Climate change disproportionately affects the world’s most vulnerable populations. Not only are these effects compounding and magnify existing inequalities, but the impacts will increase in severity over time, affecting both current and future generations. A new international study shows that the redistribution of revenues from a carbon tax can promote equity and protect marginalized populations.
If all countries adopted the same tax on carbon emissions and returned the revenues to their citizens, it is possible to keep the global temperature from rising more than 2°C while also benefiting wellbeing, reducing inequality, and alleviating poverty, according to the new study by an international team of researchers published in Nature Climate Change.
The authors examined whether a carbon emissions tax can reduce global emissions by encouraging emitters to lessen their greenhouse gas emissions, while also protecting the poor and achieving equity goals.
Keeping communities safe from global warming and extreme weather without overburdening disadvantaged populations is a significant challenge of identifying equitable climate policies. Many estimates of climate policy impact do not consider how the revenues generated from a carbon tax could be used to benefit the poor. Instead, many argue that emission-reduction must come at a cost, which is sometimes used to justify a cautious approach to climate action.
The researchers reviewed economic literature combined with a global climate policy model to evaluate the benefits of a tax revenue redistribution. The model, known as NICE, divides the world into 12 regions, and further divides each region into five income groups. A new component of the model quantifies how both the costs of a carbon tax and the benefits from tax revenue redistribution impact different income groups in different nations.
The study found that this global temperature target could be met while also increasing wellbeing, reducing inequality, and alleviating poverty if each country or region imposes a substantial carbon tax and refunds the revenues to its citizens on an equal per capita basis. At the same time, when revenues are not used in such a progressive way, the model also verified that many of the poorest citizens are negatively impacted in the short- to medium term.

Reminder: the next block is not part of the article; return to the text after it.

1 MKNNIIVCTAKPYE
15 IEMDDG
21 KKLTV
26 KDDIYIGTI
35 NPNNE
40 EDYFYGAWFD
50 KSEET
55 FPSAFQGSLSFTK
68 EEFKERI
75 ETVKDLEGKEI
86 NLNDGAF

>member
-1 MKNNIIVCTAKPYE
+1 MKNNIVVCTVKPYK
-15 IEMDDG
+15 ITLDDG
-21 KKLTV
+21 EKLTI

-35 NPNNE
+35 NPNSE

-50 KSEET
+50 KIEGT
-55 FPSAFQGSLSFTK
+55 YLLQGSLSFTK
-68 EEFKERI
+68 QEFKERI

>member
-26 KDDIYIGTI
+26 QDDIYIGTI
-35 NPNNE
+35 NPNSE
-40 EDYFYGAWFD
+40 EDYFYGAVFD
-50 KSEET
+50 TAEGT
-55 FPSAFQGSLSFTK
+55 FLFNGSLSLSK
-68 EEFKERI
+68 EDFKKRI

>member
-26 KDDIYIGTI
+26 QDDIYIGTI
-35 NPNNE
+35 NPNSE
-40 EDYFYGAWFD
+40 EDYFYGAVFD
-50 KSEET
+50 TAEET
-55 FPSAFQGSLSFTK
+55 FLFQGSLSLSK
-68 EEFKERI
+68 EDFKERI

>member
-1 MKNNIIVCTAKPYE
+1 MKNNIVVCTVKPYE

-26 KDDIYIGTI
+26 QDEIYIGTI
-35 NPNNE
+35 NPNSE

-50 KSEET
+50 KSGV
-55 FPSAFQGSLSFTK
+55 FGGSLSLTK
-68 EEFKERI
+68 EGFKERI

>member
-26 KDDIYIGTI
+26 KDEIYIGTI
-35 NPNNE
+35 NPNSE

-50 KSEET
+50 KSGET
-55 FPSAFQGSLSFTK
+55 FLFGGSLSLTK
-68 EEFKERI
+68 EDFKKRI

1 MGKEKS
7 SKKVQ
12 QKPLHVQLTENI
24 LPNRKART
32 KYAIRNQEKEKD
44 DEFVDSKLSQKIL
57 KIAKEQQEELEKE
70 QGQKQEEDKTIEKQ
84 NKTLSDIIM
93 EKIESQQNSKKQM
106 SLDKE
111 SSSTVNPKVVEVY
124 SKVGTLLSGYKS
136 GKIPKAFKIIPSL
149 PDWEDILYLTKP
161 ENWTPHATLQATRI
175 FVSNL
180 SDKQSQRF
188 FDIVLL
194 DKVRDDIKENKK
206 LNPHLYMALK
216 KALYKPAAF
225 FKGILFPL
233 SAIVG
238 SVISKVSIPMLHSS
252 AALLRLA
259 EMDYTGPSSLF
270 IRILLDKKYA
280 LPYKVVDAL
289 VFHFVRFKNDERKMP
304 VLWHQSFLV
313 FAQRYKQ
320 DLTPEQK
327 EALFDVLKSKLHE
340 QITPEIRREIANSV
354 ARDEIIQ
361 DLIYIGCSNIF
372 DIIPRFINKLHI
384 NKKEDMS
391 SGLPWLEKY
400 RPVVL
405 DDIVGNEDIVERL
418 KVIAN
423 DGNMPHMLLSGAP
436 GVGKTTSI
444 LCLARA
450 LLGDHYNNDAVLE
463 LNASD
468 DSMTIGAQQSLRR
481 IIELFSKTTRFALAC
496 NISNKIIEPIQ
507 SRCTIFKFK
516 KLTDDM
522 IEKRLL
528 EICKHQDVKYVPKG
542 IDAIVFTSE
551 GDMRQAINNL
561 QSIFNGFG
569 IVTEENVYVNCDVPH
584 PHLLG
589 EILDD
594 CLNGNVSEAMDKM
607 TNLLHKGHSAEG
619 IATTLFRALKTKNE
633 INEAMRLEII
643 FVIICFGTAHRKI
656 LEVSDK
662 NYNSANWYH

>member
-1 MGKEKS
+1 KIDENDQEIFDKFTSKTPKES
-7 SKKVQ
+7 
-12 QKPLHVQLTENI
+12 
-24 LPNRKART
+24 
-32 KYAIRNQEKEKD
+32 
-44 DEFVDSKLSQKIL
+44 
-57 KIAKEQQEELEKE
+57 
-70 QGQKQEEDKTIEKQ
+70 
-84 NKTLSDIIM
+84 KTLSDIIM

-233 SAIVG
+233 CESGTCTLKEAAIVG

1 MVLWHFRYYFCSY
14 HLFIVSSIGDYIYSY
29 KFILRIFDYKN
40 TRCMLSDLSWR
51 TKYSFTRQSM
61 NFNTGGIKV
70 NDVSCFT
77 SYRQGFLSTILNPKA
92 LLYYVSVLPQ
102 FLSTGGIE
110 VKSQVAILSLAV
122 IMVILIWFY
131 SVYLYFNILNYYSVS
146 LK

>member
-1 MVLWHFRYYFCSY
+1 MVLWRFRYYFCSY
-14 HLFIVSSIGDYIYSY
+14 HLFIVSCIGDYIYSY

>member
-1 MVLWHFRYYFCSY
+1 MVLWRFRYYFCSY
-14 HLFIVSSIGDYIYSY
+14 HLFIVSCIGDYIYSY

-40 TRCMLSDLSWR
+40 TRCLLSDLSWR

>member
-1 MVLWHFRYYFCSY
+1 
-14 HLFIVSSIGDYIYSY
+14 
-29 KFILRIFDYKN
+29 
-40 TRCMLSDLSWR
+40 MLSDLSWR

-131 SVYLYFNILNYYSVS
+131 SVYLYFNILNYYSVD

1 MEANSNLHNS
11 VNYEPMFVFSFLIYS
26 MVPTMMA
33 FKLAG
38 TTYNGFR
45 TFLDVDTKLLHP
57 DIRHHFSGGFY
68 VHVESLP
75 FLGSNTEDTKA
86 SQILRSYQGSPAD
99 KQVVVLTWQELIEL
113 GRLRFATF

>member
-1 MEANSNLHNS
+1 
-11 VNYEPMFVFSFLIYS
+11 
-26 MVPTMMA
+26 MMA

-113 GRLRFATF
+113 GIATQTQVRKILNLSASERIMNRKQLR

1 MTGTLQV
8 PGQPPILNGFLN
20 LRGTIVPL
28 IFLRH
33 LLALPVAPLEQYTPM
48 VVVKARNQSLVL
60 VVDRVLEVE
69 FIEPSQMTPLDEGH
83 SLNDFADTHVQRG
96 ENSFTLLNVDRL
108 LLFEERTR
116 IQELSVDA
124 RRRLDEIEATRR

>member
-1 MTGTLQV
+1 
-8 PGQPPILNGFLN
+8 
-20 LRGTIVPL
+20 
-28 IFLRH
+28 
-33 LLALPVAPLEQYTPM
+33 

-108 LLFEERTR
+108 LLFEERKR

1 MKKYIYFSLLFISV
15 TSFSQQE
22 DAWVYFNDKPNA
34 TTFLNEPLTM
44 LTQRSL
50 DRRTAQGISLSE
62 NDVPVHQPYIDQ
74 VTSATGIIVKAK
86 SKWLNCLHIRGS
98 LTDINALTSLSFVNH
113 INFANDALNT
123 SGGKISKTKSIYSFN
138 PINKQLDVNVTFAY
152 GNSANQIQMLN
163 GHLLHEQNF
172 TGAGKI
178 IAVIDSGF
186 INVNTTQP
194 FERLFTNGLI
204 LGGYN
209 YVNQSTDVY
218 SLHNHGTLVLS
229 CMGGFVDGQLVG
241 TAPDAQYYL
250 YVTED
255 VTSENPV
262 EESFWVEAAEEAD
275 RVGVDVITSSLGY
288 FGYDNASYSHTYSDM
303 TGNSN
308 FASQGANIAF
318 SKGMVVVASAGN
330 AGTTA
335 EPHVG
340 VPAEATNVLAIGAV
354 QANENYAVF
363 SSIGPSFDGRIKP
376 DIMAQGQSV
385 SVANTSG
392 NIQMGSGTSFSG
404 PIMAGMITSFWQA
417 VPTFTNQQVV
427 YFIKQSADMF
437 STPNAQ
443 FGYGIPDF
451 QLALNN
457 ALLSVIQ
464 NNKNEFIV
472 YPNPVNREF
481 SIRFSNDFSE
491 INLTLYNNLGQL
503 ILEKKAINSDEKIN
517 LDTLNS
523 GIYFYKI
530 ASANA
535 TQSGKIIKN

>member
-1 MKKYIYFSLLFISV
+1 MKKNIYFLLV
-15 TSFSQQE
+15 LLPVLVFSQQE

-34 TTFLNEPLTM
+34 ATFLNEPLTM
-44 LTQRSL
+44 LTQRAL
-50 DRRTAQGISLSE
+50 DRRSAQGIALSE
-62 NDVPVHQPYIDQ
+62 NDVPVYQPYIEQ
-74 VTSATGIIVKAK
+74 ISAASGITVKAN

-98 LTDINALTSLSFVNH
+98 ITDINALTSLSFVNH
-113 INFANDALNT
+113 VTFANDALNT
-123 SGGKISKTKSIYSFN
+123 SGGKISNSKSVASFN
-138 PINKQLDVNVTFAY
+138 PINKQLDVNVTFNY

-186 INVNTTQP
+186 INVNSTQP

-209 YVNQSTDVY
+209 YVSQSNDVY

As an example of countries with different economic power, the study highlights that for a 2°C scenario, in the short term, in other words, the phase of rapid decarbonization, the entire poorer half of the population in China, India, and the USA is better off than in a world without additional climate policy efforts and thus higher climate damages. The poorest 40% in India are even better off in the long term. For overall prosperity, carbon pricing with revenue recycling is better than business as usual in all regions.
If the 2°C target is not externally imposed and per-capita repayment is ignored, as expected, only an initially moderate climate policy is recommended in order not to place an undue burden on the poor. If, however, a per-capita repayment is included, the optimal solution is a significantly more ambitious climate policy, which would result in 60% lower global emissions by 2030 compared to the business-as-usual scenario.
“These results indicate that it is possible for a society to implement strong climate action without compromising goals for equity and development, but this requires a careful focus on equity in policymaking,” said corresponding author Mark Budolfson, associate member of the Center for Population-Level Bioethics at the Rutgers Institute for Health, Health Care Policy and Aging Research.
”The idea would be that rich households pay more because they emit more, but receive the same amount as poor households. In this way there is a net transfer to poorer households,” adds senior IIASA researcher Fabian Wagner, one of the study authors.
The study also found that the best path towards decarbonization consists of rapid reductions in carbon emissions early on, followed by a gradual build towards net-zero emissions. This would limit immediate climate change advances while also preserving carbon tax revenues for future generations. The benefits from progressive use of carbon revenues are most pronounced in the early decades, when the revenues are largest, and the needs of the poor are most urgent.
“Adopting strong climate policy need not entail a tradeoff where the people of today (and the poor in particularly) must sacrifice for the benefit of future generations,” said Budolfson, who is also assistant professor in the Department of Environmental and Occupational Health and Justice at the Rutgers School of Public Health.
The paper addresses concerns around the feasibility of the speed of decarbonization, public opinion and political will to increase policy support, and the capacity of governments to transfer revenues back to citizens. Future research could examine the impact of the distribution of revenues when regions impose different carbon taxes, as well as the effect of carbon tax on households with the same income level but different consumption patterns.
Reference: Budolfson, M., Dennig, F., Errickson, F., Feindt, S., Ferranna, M., Fleurbaey, M., Klenert, D., Kornek, U., et al. (2021). Climate action with revenue recycling has benefits for poverty, inequality and well-being. Nature Climate Change DOI: 10.1038/s41558-021-01217-0
Source: IIASA Press Office
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